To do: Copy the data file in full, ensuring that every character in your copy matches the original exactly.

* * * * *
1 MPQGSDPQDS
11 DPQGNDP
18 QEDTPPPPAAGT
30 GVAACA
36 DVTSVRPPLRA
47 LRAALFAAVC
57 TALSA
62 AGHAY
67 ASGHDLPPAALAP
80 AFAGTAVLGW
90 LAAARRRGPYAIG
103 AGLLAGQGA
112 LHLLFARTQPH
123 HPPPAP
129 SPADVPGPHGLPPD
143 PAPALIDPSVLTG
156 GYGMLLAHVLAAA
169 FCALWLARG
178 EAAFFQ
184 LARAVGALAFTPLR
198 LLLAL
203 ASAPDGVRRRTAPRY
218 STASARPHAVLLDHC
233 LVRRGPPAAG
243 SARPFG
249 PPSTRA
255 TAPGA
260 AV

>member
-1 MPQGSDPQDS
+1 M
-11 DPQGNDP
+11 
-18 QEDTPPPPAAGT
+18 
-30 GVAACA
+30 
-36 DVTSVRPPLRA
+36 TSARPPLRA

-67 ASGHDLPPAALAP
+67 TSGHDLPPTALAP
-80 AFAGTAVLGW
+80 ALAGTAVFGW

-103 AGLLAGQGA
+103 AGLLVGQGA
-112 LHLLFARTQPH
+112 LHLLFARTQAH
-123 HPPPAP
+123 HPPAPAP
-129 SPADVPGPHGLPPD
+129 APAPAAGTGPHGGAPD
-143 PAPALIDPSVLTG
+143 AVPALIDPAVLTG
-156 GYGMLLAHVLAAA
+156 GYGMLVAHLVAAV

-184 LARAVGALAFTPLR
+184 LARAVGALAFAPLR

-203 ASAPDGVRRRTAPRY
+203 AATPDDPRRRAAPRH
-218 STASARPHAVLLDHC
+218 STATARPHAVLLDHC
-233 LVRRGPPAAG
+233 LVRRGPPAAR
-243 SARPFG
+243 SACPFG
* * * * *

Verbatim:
1 MPQGSDPQDS
11 DPQGNDP
18 QEDTPPPPAAGT
30 GVAACA
36 DVTSVRPPLRA
47 LRAALFAAVC
57 TALSA
62 AGHAY
67 ASGHDLPPAALAP
80 AFAGTAVLGW
90 LAAARRRGPYAIG
103 AGLLAGQGA
112 LHLLFARTQPH
123 HPPPAP
129 SPADVPGPHGLPPD
143 PAPALIDPSVLTG
156 GYGMLLAHVLAAA
169 FCALWLARG
178 EAAFFQ
184 LARAVGALAFTPLR
198 LLLAL
203 ASAPDGVRRRTAPRY
218 STASARPHAVLLDHC
233 LVRRGPPAAG
243 SARPFG
249 PPSTRA
255 TAPGA
260 AV

>member
-1 MPQGSDPQDS
+1 M
-11 DPQGNDP
+11 
-18 QEDTPPPPAAGT
+18 
-30 GVAACA
+30 
-36 DVTSVRPPLRA
+36 TSARPPLRA

-67 ASGHDLPPAALAP
+67 TSGHDLPPTALAP
-80 AFAGTAVLGW
+80 ALAGTAVFGW

-103 AGLLAGQGA
+103 AGLLVGQGA
-112 LHLLFARTQPH
+112 LHLLFARTQAH
-123 HPPPAP
+123 HPPAPAP
-129 SPADVPGPHGLPPD
+129 APAPAAGTGPHGGAPD
-143 PAPALIDPSVLTG
+143 AVPALIDPAVLTG
-156 GYGMLLAHVLAAA
+156 GYGMLVAHLVAAV

-184 LARAVGALAFTPLR
+184 LARAVGALAFAPLR

-203 ASAPDGVRRRTAPRY
+203 AATPDDPRRRAAPRH
-218 STASARPHAVLLDHC
+218 STATARPHAVLLDHC
-233 LVRRGPPAAG
+233 LVRRGPPAAR
-243 SARPFG
+243 SACPFG